Not getting his own food and water at age 10 is amazing to me. My 6 year old cooks dinner twice a week and does dishes herself. Be sure to expect enough of him. Tell him in his counseling session that appropriate 10 year old behavior is to serve their own food etc. Then if he asks you to get it, you say, "NO." He knows how to accept a no answer right? If not, start with the four basics. If he has gotten away with this behavior in the past, you might not be being consistent enough with earning consequences for the four basics.
Rule of thumb.....Whatever behavior bothers you about your child is inappropriate. Bring it to their attention and don't tolerate it. If you never say anything you will both stay unhappy.
I know you are really concerned about your son, but he may need to be treated differently than he is. Think outside the box for a minute. Whenever anyone we know has a problem, our first response is always to think of excuses for them, feel sorry for them, and baby them. Even though the scriptures say, "Mourn with those that mourn," we have to remember that as parents God wants us to make a strong person who is ready to stand up for goodness in this world. We can't do that by merely feeling sorry for someone or giving them all they say they want. Strong people are made by not getting what they want. This is fact. Strong people have to analyze and then stretch to new heights.
Maybe instead of counseling etc about past things you aren't really sure about, you can just focus on giving him what he will need in this world to have successful future. Give him family fun, exposure to hard work, discipline, and self mastery.
If he ever starts saying things like, "I am the worst person in the world" etc. Do not talk back!!! He wants you to talk back. This kind of pouting is a power struggle. I would say, "It looks like you have some thing you want to say to me, and I really want to know what that is, but we can't ever talk until we are both calm. It seems like you could be out of instructional control. I am going to give you an instruction........Rule of three." When everyone is calm, don't forget to give your son the time to talk out whatever he might want to.
If you don't ever give pity for talk like this, then he will soon see it isn't effective and choose to stop the behavior. If you talk back, you have positively enforced a negative behavior.
The fact that you hear him say bad things about you over and over again when he is in his room etc and upset at you, is the answer to the problem. I remember doing the very same thing. I wanted my parents to hear me saying things like that so that even if I wasn't in the room, I could still have control. Also, when a person is angry, the Spirit of goodness and happiness is gone. It is replaced by a big ball of anxiety; usually in the stomach. Feeding this anxiety with anger is intoxicating. It is dramatic. It actually feels good. That's why people do it. Saying mean things during this time helps a person stay mad. It helps them stay disconnected from their loved ones and goodness. To keep the power we want it is very natural to try to stay mad a someone. Think of yourself. I am sure you have done this at some point in your life. Your spouse said something mean and you argued about it. Then you just could not let yourself forget the argument, or you would feel like you gave in and lost the argument. What people don't consciously know is letting go of the anger ball and focusing on repairing the relationship is really where the power lies.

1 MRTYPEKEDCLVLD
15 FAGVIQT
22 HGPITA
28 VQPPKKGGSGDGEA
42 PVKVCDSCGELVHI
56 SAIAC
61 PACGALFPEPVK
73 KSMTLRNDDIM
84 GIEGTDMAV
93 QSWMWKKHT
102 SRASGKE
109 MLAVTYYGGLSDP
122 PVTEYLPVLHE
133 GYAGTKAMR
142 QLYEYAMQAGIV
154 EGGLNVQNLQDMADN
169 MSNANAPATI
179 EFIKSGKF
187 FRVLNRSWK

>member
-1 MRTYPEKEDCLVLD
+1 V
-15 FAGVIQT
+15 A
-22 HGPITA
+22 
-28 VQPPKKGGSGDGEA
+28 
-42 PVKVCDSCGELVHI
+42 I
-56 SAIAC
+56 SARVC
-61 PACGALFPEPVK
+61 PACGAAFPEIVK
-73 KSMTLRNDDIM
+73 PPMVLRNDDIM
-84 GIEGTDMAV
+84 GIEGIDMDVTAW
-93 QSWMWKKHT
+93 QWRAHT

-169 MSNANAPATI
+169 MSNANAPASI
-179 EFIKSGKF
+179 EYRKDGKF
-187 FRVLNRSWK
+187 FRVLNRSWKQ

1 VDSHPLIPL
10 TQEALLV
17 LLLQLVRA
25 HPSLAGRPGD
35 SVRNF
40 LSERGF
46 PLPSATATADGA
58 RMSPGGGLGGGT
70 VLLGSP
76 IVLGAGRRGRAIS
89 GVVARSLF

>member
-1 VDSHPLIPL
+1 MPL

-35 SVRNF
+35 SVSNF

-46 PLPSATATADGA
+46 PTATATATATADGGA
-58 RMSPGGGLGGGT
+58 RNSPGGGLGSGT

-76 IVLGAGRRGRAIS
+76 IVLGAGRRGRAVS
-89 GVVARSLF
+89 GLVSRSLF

If he runs in the room to tell you how good he is when someone else has chosen wrong, then he needs know how to seek attention appropriately. He also needs to know this behavior creates contention in the home and doesn't show concern or love for siblings; which is way more important than if he did something good. Sounds like he needs lots of praise though, so keep praising all the right choices and relationship building skills he decides to do.
Finally, make sure your son knows you want him to be happy, and so you are going to do the rule of three every time he is depressed or sad. Pouting, self induced depression, etc. are all out of instructional control behaviors. Treat them as such and you will see them become less and less prevalent in your home.